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Afghanistan: A woman against “peace” with Taliban

Thursday 14 March 2019, by siawi3


Kabul Dispatch
She’s a Force of Nature, and She Just Declared War on Peace With the Taliban

Image : Laila Haidari drives her own car in Kabul, which is a rare and shocking scene to most Afghans. She doesn’t drive slowly, either.CreditCreditKiana Hayeri for The New York Times

By Rod Nordland

Feb. 15, 2019

KABUL, Afghanistan — The driver of a car that was stopped in the middle of the road, blocking traffic, was shocked when a passing motorist rolled down the window and shouted at him, “Dirty donkey.”

He was even more surprised when he looked up to see that the insult came from a woman. A woman driving a car. A woman driving a car without wearing the obligatory hijab.

That was Laila Haidari, who runs a popular cafe in Kabul that allows men and women to dine together, whether married or not, with or without a head scarf, and uses the profits to fund a rehabilitation clinic for drug addicts.

Nearly everyone addresses Ms. Haidari, 39, as “Nana,” or “Mom,” and her supporters describe her as the “mother of a thousand children,” after the number of Afghan addicts she has reportedly saved.

Now, Ms. Haidari plans to start a popular uprising against the continuing peace talks with the Taliban.

“Guys, the Taliban are coming back,” she said one day recently to a mixed group of diners at her restaurant, Taj Begum, which has been subjected to virulent attacks in the local media that have all but compared it to a brothel.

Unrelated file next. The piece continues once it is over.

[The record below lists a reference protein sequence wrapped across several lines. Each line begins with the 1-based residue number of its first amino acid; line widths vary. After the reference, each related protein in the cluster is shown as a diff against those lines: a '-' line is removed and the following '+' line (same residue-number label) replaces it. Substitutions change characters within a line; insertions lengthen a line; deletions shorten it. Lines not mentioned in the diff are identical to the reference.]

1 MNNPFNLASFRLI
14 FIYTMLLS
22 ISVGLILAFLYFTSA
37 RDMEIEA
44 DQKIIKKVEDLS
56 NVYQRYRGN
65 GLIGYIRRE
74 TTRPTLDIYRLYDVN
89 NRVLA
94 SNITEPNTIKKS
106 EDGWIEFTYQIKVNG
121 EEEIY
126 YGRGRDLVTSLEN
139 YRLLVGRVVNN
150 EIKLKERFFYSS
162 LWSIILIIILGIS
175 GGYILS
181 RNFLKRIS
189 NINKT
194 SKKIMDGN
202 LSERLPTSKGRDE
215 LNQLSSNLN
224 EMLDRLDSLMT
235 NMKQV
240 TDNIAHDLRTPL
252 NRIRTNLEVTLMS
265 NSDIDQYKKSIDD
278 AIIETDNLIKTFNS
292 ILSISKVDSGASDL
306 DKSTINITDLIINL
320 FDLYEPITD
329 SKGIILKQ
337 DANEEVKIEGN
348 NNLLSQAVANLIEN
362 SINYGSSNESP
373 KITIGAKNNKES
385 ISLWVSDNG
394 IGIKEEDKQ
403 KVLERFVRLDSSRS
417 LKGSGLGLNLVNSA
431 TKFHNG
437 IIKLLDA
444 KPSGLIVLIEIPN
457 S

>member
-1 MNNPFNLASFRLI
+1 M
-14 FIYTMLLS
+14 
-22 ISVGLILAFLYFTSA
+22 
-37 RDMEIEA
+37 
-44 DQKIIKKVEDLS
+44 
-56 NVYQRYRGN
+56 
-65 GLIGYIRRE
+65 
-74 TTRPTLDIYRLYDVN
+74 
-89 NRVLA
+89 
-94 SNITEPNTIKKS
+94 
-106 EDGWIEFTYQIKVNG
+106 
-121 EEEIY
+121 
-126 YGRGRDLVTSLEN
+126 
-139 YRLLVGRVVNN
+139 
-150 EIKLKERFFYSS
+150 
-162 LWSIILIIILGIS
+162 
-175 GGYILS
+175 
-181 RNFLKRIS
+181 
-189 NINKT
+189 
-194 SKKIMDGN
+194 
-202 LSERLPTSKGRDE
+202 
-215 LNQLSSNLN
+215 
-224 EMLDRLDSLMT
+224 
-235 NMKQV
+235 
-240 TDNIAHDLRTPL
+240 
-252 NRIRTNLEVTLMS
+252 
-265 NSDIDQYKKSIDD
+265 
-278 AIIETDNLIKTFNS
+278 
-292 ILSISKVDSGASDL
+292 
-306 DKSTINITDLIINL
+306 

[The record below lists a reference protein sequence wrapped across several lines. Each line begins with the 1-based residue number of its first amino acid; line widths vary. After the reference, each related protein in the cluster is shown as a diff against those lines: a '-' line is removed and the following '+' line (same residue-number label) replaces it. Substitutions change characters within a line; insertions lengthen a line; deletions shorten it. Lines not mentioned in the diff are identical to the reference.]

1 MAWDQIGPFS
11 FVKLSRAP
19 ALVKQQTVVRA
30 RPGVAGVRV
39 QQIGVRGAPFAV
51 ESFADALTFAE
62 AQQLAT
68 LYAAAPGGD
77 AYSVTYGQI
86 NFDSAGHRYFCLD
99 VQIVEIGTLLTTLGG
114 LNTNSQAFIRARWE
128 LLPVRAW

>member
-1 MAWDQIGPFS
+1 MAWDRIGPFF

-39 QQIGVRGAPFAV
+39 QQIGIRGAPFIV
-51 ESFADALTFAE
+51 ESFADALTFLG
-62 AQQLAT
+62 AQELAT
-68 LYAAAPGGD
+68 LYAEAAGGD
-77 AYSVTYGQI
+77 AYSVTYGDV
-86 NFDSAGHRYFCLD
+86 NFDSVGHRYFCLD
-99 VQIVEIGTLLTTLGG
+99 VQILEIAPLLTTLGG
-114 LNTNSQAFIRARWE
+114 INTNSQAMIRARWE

“We have to organize,” she told her customers. “I hope to find 50 other women who will stand up and say, ‘We don’t want peace.’ If the Taliban comes back, you will not have a friend like me, and there will be no restaurant like Taj Begum.”

Image: Ms. Haidari’s Kabul restaurant, Taj Begum, where men and women dine together, whether married or not, with or without a head scarf.CreditKiana Hayeri for The New York Times

Her nearly always crowded restaurant, on the banks of the sewage-drenched Kabul River, is named after a 15th-century warrior princess from Herat who helped rule a vast kingdom, a rare example of female power from that time.

Ms. Haidari is as unusual in her own age.

While most women’s activists in Afghanistan have been Western-financed and supported, she has insisted on organizing her political activity herself, and on her own terms.

“We need to change our own men and our own families first,” Ms. Haidari said in an interview. “Don’t think of me as a victim, like so many of our women in public life seem to be. I’m not going to sit across from the Taliban wearing hijab begging for my rights.”

Few women’s activists here challenge patriarchal social norms to the degree Ms. Haidari does, and those who do, tend to do it quietly and politely. They also tend to come from Western-educated, liberal families who support their rebellion.

Ms. Haidari does it loudly and often rudely, and comes from a religiously conservative family who married her at 12 to a mullah two decades older.

“Ever since age 12, I feel like I’ve been in a boxing ring,” she said. “Back then I didn’t know that child marriage was something unjust, even though I had this feeling I was being raped every night by a full-grown man, and that was wrong.”

Her family had fled to Iran as refugees, and Ms. Haidari bore the mullah three children there. Her husband allowed her to take religious classes, but she secretly began studying general subjects and eventually went to an Iranian university, where she earned a degree in filmmaking.

Ms. Haidari divorced her husband — under Islamic law, he kept the children — and returned to Afghanistan, where she discovered her brother Hakim living under a bridge in Kabul, a heroin addict. She promised God she would open a treatment center for addicts if she could save him, and she did, using the Narcotics Anonymous 12-step method, and a dose of tough love.

Image: Ms. Haidari during a visit to her Mother’s Trust drug rehabilitation clinic.CreditKiana Hayeri for The New York Times

After talking with the patrons of the restaurant, Ms. Haidari bustled out to her car, followed by a small entourage, to visit her addiction rehab center.